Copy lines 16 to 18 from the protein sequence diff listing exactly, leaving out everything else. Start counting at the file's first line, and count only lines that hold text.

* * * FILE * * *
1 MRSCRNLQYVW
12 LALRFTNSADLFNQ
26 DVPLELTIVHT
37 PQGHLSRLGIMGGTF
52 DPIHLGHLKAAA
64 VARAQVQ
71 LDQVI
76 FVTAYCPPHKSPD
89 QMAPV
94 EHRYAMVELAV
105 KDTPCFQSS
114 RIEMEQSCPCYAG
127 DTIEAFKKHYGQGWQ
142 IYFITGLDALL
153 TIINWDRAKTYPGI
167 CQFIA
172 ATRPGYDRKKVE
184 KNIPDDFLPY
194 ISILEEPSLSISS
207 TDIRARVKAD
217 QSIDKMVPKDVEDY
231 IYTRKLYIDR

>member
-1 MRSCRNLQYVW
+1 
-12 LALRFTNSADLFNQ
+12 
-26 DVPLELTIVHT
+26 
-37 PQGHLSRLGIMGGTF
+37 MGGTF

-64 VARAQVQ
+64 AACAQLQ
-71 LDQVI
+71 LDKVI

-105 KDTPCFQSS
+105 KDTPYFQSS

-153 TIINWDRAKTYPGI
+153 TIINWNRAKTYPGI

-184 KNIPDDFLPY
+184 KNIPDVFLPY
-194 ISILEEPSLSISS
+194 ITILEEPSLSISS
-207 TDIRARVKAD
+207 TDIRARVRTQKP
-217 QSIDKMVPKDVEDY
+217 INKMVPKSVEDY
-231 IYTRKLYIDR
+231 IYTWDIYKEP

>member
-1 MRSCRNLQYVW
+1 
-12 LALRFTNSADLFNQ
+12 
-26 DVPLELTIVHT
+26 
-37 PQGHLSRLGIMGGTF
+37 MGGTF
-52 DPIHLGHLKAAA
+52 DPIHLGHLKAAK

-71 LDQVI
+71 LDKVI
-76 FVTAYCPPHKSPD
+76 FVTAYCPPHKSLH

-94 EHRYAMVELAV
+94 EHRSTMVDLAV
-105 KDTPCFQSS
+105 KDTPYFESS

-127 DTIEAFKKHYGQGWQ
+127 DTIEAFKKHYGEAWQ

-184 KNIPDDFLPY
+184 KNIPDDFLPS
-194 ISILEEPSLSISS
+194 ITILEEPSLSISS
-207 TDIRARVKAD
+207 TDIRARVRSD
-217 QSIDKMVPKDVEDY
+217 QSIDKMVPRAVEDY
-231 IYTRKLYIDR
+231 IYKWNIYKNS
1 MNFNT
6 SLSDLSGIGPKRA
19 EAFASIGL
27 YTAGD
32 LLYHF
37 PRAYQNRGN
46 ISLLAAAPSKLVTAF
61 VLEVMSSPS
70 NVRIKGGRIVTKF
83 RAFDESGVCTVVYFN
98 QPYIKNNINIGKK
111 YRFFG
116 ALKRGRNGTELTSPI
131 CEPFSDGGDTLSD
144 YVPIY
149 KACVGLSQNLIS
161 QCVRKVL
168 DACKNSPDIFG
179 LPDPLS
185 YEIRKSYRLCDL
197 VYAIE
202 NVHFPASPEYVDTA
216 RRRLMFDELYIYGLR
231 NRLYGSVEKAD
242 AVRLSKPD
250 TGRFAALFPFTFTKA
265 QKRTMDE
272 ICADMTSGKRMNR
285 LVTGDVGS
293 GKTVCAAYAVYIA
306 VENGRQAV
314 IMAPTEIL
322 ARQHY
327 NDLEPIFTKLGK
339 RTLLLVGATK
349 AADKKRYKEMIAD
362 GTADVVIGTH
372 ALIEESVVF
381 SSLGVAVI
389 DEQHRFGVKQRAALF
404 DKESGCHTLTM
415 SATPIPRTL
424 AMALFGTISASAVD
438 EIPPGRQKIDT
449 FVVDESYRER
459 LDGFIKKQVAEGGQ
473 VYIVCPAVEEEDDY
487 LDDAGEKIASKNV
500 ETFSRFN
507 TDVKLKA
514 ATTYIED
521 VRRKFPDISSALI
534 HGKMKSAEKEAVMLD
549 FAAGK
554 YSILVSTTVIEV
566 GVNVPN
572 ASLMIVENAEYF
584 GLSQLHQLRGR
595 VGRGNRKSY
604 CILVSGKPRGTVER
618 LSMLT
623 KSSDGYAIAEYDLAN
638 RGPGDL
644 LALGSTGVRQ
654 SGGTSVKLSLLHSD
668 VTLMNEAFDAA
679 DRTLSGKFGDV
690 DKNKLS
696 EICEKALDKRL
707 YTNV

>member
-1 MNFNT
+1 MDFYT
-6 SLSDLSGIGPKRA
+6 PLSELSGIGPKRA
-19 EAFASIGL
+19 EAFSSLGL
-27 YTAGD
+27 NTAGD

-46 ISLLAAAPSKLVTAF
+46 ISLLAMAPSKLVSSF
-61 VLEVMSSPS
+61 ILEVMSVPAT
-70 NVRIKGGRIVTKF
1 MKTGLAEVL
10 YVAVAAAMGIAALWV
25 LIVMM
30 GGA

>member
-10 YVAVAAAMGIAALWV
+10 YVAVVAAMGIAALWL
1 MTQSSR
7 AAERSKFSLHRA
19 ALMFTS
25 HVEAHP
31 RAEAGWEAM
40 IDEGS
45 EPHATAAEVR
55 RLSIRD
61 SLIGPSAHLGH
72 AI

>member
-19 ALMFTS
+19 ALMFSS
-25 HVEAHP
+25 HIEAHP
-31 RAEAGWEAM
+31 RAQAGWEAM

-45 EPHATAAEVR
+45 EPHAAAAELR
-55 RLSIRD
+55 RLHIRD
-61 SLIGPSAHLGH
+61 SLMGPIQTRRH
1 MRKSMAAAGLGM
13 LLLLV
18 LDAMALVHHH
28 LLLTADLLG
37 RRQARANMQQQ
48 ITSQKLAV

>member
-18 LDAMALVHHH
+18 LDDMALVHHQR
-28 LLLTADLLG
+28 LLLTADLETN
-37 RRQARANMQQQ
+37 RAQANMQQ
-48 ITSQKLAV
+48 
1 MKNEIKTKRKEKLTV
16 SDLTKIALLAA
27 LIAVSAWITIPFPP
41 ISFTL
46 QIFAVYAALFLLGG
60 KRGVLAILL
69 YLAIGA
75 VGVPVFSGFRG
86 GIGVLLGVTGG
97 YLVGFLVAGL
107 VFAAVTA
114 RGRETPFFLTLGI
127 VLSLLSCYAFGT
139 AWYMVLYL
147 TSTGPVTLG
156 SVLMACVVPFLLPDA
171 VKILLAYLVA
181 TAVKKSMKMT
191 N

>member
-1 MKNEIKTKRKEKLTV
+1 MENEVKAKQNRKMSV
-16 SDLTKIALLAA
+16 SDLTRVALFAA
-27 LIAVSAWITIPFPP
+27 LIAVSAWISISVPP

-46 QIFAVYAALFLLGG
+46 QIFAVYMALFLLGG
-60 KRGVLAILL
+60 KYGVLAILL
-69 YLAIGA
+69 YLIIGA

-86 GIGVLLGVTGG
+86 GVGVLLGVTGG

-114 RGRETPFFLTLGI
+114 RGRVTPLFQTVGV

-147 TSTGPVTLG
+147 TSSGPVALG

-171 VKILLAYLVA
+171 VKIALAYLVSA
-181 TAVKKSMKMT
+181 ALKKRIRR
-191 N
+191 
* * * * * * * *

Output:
167 CQFIA
172 ATRPGYDRKKVE
184 KNIPDDFLPY